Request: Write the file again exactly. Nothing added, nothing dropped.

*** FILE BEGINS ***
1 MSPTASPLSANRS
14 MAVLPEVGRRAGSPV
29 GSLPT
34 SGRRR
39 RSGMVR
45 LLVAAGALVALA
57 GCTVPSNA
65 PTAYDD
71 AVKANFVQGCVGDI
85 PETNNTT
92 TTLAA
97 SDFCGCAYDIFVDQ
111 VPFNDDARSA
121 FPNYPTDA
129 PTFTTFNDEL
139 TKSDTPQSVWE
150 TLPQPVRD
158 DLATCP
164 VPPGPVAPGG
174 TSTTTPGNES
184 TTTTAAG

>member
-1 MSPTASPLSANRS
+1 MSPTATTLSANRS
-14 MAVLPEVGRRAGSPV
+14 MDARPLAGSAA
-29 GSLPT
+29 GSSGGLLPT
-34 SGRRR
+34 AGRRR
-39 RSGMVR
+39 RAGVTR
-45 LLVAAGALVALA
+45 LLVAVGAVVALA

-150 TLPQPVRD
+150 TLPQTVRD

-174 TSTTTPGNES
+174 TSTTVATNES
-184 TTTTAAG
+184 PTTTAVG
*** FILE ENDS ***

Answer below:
1 MSPTASPLSANRS
14 MAVLPEVGRRAGSPV
29 GSLPT
34 SGRRR
39 RSGMVR
45 LLVAAGALVALA
57 GCTVPSNA
65 PTAYDD
71 AVKANFVQGCVGDI
85 PETNNTT
92 TTLAA
97 SDFCGCAYDIFVDQ
111 VPFNDDARSA
121 FPNYPTDA
129 PTFTTFNDEL
139 TKSDTPQSVWE
150 TLPQPVRD
158 DLATCP
164 VPPGPVAPGG
174 TSTTTPGNES
184 TTTTAAG

>member
-1 MSPTASPLSANRS
+1 MSPTATTLSANRS
-14 MAVLPEVGRRAGSPV
+14 MDARPLAGSAA
-29 GSLPT
+29 GSSGGLLPT
-34 SGRRR
+34 AGRRR
-39 RSGMVR
+39 RAGVTR
-45 LLVAAGALVALA
+45 LLVAVGAVVALA

-150 TLPQPVRD
+150 TLPQTVRD

-174 TSTTTPGNES
+174 TSTTVATNES
-184 TTTTAAG
+184 PTTTAVG